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Dewalt’s DWS780 saw (Dewalt) is a 12-inch double bevel sliding compound miter saw. A miter saw makes quick work of crosscuts in wood, and with the appropriate blades it can be used to cut plastic and (certain types of) aluminum materials.

The DWS780 can be adjusted to cut horizontal (miter) and vertical (bevel) angles at the same time, allowing users to make complex cuts with a single operation. The sliding mechanism greatly increases the cutting width compared to non-sliding saws.

This is one fine beast of a machine with a lot of parts and features. So before I get to what I did and didn’t like about it, following is a breakdown of its major features and adjustments.

Note: The photos below show the saw resting on a benchtop. In-use, the saw should be bolted down to a fixed surface or secured to a miter saw stand.

Cut Capacity

At the 0° setting, the DWS780 can cut boards up to 13.75″ wide and 4.4″ thick. If you use the “back fence,” you can straight-cut up to 16″ wide boards. But such cutting capacity is not without its disadvantage. As with other sliding miter saws, the DWS780 requires a fair bit of space behind it for the rails to slide properly.

Miter Adjustment

There are positive locks at all the common miter angles, and an override (the small black lever to left of the miter latch button and lock handle) allows you to set the angle to any value you desire.

Bevel Adjustment

The DWS780 saw is a double bevel model, meaning that it can tilt to the right or left, which makes it easier to cut complex angles such as for crown molding and tapered boxes.

On each side there are two fold-away pawls that provide bevel stops of 22.5° and 33.9°. (33.9° is used with a 31.6° miter setting to cut molding for 90° joints.) There is also a 45° override (the silver-colored lever on the bottom) that allows you to adjust the bevel angle slightly past this value in either direction.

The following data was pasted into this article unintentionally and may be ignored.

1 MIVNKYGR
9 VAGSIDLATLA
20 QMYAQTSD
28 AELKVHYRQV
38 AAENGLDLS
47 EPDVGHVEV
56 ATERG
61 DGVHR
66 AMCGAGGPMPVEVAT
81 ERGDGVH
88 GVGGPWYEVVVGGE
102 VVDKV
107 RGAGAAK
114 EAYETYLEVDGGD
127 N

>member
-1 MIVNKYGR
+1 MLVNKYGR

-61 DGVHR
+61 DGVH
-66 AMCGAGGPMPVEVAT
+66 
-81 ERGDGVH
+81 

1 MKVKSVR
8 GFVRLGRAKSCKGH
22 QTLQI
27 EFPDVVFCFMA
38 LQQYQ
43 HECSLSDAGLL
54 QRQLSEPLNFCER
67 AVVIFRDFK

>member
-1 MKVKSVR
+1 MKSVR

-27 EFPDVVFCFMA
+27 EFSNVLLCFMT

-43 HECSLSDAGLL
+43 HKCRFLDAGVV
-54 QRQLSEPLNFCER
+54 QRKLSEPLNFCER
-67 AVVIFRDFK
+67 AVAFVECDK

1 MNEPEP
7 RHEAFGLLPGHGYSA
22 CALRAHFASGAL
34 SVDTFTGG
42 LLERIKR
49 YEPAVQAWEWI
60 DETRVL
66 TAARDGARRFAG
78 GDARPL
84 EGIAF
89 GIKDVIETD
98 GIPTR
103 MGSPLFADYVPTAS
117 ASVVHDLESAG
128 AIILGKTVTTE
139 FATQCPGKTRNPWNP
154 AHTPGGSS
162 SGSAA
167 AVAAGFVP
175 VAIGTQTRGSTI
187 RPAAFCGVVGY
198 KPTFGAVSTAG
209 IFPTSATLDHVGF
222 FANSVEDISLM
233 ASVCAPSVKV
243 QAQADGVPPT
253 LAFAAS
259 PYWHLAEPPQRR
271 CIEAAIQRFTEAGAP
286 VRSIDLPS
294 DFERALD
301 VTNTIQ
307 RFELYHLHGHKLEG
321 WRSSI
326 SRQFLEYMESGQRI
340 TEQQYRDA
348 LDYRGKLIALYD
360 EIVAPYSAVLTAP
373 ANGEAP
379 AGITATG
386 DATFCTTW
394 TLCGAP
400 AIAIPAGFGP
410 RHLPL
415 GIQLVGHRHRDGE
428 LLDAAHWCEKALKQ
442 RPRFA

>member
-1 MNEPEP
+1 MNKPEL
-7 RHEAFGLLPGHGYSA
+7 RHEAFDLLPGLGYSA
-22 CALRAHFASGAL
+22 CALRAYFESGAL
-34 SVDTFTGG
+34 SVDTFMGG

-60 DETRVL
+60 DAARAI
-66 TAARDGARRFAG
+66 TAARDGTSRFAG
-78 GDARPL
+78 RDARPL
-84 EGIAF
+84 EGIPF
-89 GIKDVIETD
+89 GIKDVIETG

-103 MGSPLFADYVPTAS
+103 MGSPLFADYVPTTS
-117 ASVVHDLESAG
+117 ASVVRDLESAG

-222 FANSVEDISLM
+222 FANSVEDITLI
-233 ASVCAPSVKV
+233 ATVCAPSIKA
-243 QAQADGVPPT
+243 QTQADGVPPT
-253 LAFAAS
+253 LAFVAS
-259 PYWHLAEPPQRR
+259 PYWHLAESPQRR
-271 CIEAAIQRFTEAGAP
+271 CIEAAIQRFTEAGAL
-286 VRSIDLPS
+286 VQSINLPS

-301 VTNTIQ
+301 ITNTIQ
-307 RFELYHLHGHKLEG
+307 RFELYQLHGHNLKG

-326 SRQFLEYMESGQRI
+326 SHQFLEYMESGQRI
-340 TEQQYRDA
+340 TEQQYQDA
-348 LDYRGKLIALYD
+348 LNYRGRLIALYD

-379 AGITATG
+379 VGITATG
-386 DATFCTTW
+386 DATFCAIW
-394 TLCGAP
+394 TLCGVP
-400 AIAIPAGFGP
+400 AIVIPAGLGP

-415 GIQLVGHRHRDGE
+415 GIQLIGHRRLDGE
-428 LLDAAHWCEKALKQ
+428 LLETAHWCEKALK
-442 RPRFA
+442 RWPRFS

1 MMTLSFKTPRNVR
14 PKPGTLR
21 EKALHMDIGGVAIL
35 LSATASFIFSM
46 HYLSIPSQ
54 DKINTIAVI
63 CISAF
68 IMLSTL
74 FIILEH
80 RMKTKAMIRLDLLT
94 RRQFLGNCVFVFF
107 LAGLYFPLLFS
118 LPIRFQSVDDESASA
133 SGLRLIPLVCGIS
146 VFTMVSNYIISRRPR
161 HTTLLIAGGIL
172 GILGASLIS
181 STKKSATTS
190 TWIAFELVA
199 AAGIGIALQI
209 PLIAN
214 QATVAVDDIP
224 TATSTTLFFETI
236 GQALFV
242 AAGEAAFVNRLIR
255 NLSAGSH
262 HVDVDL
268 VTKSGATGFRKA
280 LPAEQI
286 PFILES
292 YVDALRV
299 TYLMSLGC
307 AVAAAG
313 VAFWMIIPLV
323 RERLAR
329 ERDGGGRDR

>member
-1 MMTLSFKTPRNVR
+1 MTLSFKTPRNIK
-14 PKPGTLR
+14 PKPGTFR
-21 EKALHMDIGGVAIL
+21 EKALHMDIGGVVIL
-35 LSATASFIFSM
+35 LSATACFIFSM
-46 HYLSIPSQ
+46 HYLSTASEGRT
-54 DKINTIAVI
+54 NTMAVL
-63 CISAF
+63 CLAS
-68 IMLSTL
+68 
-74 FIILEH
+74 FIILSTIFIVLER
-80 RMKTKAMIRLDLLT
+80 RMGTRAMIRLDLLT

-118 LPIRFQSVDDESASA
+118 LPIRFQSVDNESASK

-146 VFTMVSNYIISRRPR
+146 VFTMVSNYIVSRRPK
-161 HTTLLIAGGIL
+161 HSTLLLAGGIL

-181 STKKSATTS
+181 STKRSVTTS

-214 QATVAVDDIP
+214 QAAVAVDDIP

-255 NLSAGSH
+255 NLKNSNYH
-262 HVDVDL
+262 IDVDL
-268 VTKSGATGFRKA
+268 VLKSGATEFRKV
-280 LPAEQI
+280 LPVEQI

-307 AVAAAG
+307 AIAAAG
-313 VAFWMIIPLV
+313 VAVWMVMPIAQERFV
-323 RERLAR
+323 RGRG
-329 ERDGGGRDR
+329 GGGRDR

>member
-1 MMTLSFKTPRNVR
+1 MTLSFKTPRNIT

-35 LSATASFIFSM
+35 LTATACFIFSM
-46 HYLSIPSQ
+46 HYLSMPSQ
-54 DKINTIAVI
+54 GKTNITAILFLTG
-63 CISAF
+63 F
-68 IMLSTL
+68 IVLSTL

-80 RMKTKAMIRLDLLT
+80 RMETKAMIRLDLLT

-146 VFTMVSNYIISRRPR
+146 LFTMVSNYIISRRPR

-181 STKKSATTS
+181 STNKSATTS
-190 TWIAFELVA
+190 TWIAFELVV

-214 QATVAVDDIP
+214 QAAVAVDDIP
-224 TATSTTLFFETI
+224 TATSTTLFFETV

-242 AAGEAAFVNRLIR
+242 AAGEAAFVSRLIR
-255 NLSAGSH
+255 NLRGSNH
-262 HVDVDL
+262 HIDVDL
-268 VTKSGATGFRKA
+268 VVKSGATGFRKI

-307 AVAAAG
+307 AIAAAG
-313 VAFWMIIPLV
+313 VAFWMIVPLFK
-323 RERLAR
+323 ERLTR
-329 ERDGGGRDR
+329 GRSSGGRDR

At the rear of the saw, the 3-wing knob is used to loosen and lock the bevel adjustment. The yellow cam-action switch is a 0° bevel stop that must be pulled out or rotated to enable the saw to bevel to the right.

Depth Stop

A depth stop, which consists of a depth adjustment screw, wingnut, and the stop itself, can be used to limit the cutting depth of the blade to provide much more control for cutting grooves and taller workpieces.

XPS Work Light

Dewalt’s XPS work light casts a shadow of the saw blade onto your workpiece to help align your cut-line with the blade. As I mentioned before, I found the XPS light to perform far better than any laser as it requires no alignment and will always cast a shadow of the exact width of your saw blade’s kerf, or thickness.

In comparison, a laser alignment system projects a laser line that will always be the same width regardless of the thickness of your blade, requiring a bit of trial and error to set things up perfectly.

Dust Collection

Dewalt claims that their dust collection chute can collect over 75% of dust generated. Even if these claims are true, 20-25% of dust and chips is still a lot, so heavy users will want to invest in a shop vacuum, dust collector, or barrier system to help contain the mess.